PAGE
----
Volkswagen Caravelle (T4 Caravelle)

Make: Volkswagen
Model: T4 Caravelle

Jan / 1993Release date:

Jan / 2005End date:



VW has been building people movers for decades and it shows, with the Caravelle offering impressive comfort, space, quality and safety for eight adults.

Underneath the boxy skin is the T4 generation Transporter, a front-engine front-wheel drive commercial vehicle that the company unveiled in 1990.

So although the T4 Caravelle may be one of the biggest people movers it isn’t the most refined, despite the independent suspension and smooth four-speed automatic transmission.

The safety conscious, semi-bonneted front engine layout results in an upright seating position. It gives the driver a sense of being behind the wheel of a bus.

The flip side is good visibility all-round, especially when parking. Another advantage is the "walk-through" cabin, enabling access from the front to the rear-most seats.

The rear passengers benefit from the boxy buses' light and airy "room with a view" seating arrangements. A huge glass area (with centre windows that slide open) afford class-leading views for all.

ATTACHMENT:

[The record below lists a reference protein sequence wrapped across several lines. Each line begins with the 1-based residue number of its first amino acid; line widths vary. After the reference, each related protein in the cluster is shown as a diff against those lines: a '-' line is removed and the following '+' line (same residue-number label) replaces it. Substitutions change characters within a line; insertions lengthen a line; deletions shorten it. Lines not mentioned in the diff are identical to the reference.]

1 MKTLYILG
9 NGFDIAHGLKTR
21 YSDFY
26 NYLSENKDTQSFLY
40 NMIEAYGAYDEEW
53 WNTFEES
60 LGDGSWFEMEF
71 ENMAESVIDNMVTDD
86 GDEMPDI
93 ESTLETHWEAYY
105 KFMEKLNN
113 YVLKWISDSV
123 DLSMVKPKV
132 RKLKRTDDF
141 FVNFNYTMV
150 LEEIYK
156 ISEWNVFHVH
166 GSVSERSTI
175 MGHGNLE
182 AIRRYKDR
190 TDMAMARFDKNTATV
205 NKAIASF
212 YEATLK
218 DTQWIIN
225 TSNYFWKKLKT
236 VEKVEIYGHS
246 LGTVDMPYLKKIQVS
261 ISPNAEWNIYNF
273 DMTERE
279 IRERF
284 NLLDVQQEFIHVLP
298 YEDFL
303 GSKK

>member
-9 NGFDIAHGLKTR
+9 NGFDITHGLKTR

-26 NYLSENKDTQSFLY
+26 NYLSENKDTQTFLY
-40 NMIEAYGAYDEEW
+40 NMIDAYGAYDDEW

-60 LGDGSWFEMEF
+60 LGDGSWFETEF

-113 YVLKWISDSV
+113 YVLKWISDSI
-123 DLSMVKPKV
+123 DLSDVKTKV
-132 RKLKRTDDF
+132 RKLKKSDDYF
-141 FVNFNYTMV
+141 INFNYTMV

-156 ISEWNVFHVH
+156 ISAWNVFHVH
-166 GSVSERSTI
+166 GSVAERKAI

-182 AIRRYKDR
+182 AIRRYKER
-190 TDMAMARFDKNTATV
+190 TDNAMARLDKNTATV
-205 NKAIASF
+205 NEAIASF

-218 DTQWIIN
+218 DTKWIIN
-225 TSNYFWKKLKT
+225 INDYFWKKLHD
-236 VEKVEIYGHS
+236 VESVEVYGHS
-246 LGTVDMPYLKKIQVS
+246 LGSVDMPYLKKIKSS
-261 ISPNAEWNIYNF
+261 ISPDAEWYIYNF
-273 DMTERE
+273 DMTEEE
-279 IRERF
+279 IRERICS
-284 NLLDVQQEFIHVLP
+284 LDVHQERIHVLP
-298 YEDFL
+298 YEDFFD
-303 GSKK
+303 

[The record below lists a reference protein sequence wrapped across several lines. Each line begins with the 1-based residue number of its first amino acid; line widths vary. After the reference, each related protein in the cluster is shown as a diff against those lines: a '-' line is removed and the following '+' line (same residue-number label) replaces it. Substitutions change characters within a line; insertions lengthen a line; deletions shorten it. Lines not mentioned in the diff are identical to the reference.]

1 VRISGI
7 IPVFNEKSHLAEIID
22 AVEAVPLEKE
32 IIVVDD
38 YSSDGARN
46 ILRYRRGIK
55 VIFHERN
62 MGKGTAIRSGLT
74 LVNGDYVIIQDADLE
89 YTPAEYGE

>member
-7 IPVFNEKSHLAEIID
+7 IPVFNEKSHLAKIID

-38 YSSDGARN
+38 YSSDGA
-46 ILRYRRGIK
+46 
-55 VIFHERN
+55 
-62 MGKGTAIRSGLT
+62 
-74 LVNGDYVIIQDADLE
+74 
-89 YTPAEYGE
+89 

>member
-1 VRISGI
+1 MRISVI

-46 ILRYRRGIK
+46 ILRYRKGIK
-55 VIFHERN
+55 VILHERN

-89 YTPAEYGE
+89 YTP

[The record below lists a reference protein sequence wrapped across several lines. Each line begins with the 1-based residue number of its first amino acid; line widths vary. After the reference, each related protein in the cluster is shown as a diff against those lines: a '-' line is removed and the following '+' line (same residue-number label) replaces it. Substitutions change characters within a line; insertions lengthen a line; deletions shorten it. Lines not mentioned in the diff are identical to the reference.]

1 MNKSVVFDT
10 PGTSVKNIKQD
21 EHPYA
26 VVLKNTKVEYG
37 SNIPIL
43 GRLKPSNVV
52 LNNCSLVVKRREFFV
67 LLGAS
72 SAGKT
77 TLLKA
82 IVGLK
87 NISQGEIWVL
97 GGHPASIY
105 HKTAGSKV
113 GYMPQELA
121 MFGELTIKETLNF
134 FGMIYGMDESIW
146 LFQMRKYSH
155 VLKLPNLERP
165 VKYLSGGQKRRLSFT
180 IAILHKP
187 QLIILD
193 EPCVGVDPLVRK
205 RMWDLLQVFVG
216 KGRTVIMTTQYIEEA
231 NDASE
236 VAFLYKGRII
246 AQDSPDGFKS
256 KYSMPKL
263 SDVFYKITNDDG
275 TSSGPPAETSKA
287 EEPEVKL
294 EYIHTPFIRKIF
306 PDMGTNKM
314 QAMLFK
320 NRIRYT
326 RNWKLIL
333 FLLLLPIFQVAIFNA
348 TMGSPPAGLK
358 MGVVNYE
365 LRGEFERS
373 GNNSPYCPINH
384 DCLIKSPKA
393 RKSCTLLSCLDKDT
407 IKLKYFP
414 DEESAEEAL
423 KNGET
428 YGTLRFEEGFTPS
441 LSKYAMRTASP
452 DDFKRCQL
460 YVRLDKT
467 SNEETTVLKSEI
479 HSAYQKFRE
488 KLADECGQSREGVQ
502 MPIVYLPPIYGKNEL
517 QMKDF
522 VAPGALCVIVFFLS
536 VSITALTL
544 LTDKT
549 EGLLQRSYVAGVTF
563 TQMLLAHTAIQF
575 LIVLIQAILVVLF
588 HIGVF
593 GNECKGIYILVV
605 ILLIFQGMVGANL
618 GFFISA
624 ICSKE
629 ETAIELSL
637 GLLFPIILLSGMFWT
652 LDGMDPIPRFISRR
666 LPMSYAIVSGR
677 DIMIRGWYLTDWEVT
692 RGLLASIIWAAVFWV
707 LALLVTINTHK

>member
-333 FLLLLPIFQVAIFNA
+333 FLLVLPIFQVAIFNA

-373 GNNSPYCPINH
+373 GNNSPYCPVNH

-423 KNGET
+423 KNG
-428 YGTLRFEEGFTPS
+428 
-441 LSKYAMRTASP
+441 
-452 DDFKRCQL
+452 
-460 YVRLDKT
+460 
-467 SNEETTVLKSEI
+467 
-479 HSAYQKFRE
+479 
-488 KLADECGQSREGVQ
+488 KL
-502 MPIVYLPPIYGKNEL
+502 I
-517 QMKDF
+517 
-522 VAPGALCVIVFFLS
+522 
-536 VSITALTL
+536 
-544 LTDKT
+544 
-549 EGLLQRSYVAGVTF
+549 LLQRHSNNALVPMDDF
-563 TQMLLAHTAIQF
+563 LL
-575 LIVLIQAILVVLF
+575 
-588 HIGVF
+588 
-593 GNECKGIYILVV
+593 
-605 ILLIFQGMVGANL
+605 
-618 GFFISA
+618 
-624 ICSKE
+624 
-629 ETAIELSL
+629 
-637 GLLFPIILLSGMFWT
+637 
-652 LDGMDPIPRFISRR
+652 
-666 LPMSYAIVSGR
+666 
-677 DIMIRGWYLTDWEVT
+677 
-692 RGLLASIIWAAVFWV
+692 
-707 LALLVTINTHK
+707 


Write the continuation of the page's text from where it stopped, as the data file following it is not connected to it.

Entry to either row of rear seats is through the left-hand side sliding side door, reminding the occupants of the Caravelle's commercial vehicle-based origins.

Every seat in the rear is large enough to accommodate adults in the same level of comfort as the front occupants while still leaving an abundance of luggage space. This is perhaps the Caravelle's biggest advantage over its more stylish competition.

A compact, 81kW/191Nm 2.5-litre, five-cylinder engine lives under the Caravelle's bonnet.

From January ’97 those outputs rose to 85kW and 200Nm, and relied on a five-speed manual or four-speed automatic gearbox for motivation.

But fuel consumption is heavy, so the 75kW/250Nm 2.5-litre five-cylinder turbo-diesel TDI from September 2000 – as opposed to March 2003’s smooth but thirsty 150kW/270Nm 2.8-litre V6 five-speed auto – is the preferred, if noisier, choice.

Regardless of engine, the T4 Caravelle’s steering response is good with the tight turning circle tradespersons have come to appreciate in the commercial variants.

The front-wheel drive configuration, wide track and wheels at each corner layout all contribute to the Caravelle's reassuring stability.










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